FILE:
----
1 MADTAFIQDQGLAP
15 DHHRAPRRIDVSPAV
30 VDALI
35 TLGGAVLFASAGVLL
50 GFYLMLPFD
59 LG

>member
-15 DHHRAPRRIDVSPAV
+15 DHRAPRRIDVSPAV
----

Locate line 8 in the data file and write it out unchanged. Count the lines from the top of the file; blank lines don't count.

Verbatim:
-15 DHHRAPRRIDVSPAV